Treading water: Scant results seen despite millions spent in states along Mississippi River to cut nutrient pollution

America’s Midwest faces worsening trouble with undrinkable well water, recreational lakes choked with toxic algae and water treatment plants requiring budget-busting upgrades to remove pollution washing from farm fields and industries.

A government task force said in 2008 it would cut nitrate and phosphorus pollution 45 percent by 2015 — both to help the Gulf of Mexico, where the nutrients have created a sprawling dead zone in which wildlife cannot survive — and to protect the health and safety of Midwest waters.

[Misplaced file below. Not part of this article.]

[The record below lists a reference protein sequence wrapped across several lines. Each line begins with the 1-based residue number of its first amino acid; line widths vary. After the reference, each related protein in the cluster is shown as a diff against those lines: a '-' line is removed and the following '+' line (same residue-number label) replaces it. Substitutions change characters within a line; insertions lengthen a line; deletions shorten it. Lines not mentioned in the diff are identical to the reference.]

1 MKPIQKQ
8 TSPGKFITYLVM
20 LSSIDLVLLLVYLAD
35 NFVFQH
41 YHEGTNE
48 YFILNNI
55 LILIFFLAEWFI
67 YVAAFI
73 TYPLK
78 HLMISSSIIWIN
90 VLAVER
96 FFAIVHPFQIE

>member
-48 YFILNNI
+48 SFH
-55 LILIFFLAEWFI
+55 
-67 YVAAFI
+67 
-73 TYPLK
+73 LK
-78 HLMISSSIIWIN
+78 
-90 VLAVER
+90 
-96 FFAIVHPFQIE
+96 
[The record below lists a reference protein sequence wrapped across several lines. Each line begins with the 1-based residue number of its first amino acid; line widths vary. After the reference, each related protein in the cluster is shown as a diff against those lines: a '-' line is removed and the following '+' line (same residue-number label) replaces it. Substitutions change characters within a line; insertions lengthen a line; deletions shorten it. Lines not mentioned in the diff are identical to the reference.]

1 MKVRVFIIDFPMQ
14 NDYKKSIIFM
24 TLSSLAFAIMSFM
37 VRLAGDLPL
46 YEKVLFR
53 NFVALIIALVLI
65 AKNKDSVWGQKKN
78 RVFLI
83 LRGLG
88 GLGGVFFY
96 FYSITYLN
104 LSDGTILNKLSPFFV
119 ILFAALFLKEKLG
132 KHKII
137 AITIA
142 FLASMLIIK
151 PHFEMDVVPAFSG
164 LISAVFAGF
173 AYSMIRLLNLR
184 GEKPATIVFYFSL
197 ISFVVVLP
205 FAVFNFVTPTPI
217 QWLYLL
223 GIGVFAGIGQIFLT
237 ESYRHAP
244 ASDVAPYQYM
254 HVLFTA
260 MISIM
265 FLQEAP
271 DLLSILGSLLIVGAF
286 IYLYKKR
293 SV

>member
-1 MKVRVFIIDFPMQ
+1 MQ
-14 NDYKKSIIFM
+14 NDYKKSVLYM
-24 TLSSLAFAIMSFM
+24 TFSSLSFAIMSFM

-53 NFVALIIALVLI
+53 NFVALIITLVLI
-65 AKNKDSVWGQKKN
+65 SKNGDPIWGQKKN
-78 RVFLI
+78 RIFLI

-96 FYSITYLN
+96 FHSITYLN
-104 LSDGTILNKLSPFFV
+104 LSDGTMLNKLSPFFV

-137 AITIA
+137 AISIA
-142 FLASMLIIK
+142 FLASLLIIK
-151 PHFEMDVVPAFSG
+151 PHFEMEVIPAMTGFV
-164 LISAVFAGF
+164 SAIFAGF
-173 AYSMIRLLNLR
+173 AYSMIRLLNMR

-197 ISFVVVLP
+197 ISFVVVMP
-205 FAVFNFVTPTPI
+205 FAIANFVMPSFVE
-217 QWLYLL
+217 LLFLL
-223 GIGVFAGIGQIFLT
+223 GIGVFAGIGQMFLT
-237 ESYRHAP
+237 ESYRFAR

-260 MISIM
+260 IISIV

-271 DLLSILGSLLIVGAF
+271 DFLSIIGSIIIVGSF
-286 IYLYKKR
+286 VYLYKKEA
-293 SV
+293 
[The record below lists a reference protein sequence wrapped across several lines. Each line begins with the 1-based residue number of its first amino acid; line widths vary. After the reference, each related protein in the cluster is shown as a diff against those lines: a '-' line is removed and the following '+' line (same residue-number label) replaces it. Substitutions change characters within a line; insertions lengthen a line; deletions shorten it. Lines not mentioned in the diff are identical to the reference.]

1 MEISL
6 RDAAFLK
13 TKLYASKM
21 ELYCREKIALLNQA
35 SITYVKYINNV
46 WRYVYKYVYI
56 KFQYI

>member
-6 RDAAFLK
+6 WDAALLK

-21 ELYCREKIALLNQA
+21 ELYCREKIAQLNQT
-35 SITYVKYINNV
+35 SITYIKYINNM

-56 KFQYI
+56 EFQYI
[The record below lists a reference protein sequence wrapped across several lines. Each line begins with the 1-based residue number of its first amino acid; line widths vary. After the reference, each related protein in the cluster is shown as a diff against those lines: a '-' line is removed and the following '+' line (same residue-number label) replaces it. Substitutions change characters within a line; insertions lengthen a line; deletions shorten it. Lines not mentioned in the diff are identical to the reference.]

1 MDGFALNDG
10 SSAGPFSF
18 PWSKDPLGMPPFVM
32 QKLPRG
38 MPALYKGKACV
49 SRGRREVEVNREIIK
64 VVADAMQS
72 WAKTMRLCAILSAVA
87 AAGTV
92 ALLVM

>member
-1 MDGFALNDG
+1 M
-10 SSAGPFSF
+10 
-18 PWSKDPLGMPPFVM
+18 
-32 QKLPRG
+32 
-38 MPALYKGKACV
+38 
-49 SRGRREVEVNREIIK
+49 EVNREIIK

Now 10 years later, the dead zone persists, the 45 percent goal has been shoved back 20 years and, although millions have been spent in nearly every state along the Mississippi River, it’s not clear any progress is being made, a four-month investigation by The Gazette found.

“Their goals for reduction in the dead zone at the Gulf are not being met — not even close,” said Kris Sigford, a retired water quality program director for the Minnesota Center for Environmental Advocacy. “In many cases, we’re going the wrong way.”

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